Step 2 — Create an account on CharityNavigator. It’s a leading site to help make good decisions on how to spend charitable donations. It rates charities on a 0 to 4-star scale, where 4-star charities are “Exceptional”, exceeding industry standards and outperforming most charities in its cause, and 3-star charities are “Good”, exceeding/meeting industry standards and performing as good or better than charities in its cause. (Donating through CharityNavigator then makes it very easy to do your tax paperwork!)

Step 3 — Give to top-rated non-profits that correspond to the causes you care about, and take advantage of your employer’s gift match! Make an impact with dollars. A $1000 donation with an employer gift match gives $2000 to the charity, but could only cost you ~$700 with your tax deduction. Check these causes and charities out… and donate:


Civil Rights

Women’s Health


Originally published at per aspera ad astra.

President Trump

It’s official: Donald Trump will be the next President of the United States.

I’m deeply saddened, and am finding it hard to deal with this news. It shows just how insulated we’ve become as a country. We’ve always been divided (Hamilton reminded me of this), but the effects of social media has made this feel worse. Because you only tend to hear the news you want from the people that believe the same way you do, it hits harder when you realize how many people are on the other side.

I deeply worry about the country under President Trump. Less because of what he believes in policy-wise, far more because of how his election could embolden those who try to drive us apart. If you’re not a white, straight, Christian male, the next four years just became a lot scarier. People I know are literally scared for their personal safety. The kind of visceral hate, racism, anti-Semitism, and sexism that we saw in the primary and general elections could become far more powerful and dangerous to individual American’s lives when Trump leads the government and the party that controls all branches of government. Incidents of violence toward Muslims, Jews, LGBTs, and more have had an uptick during Trump’s run because his campaign implicitly (explicitly?) encouraged that type of behavior. I pray that this trend will stop and reverse, but I worry it will only get worse.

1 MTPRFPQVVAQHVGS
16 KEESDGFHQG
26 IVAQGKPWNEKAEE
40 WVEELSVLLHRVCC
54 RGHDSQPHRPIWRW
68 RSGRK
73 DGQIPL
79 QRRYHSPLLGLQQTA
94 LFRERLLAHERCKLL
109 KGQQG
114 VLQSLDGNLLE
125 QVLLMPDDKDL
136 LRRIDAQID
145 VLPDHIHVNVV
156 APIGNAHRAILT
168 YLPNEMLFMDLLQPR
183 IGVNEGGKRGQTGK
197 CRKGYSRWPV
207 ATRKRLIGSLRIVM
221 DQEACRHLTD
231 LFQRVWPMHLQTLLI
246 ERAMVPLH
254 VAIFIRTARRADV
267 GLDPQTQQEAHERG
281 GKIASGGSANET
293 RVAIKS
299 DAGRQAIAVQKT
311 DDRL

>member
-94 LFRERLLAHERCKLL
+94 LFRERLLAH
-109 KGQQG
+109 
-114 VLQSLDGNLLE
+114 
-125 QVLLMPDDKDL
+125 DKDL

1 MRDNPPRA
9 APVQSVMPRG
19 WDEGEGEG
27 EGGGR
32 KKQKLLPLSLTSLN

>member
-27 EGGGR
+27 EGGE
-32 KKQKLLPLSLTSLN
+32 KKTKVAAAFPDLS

This was lost in the coverage last night, but for the second time in five presidential elections, the Presidential candidate who won more votes lost the Electoral College. I don’t think the Electoral College will ever go away, but I’m frustrated by this frequency.

Practically, there will be two years of a unified Republican government (Presidency, Senate, House, Supreme Court) before voters have their say again to re-elect Congress. Maybe things will change then, maybe not. I certainly hope so, but given built-in advantages the Republicans have with congressional districting, I’m skeptical. I worry that America’s debt will skyrocket from poorly-planned tax cuts. I worry that rights (like the right to marry who you want, whether you’re straight or gay) will be rolled back and cause chaos across the country. I worry about violence toward anyone that’s not a straight, white, Christian male.

I worry about the message that this has sent to women, especially young women. When the most qualified Presidential candidate in history (Senator, SecState, etc) is beaten by the least qualified Presidential candidate in history (no elected history, no military service), and the most qualified candidate is a woman? That message from voters is a punch to the gut to millions of women who have had the same thing happen to them.

But I believe in America, and as a country I believe we can survive four years of President Trump. The cost of survival may be high, and it the burden of that cost will be unequal. But in 2020 he’ll have to face voters; this time with four years of actually being President. Will he be able to achieve what he’s promised, or will he have been outed as a carnival huckster? That will be an interesting election.

I keep coming back to the Zen Master story from Charlie Wilson’s War:

“We’ll see”

Originally published at per aspera ad astra.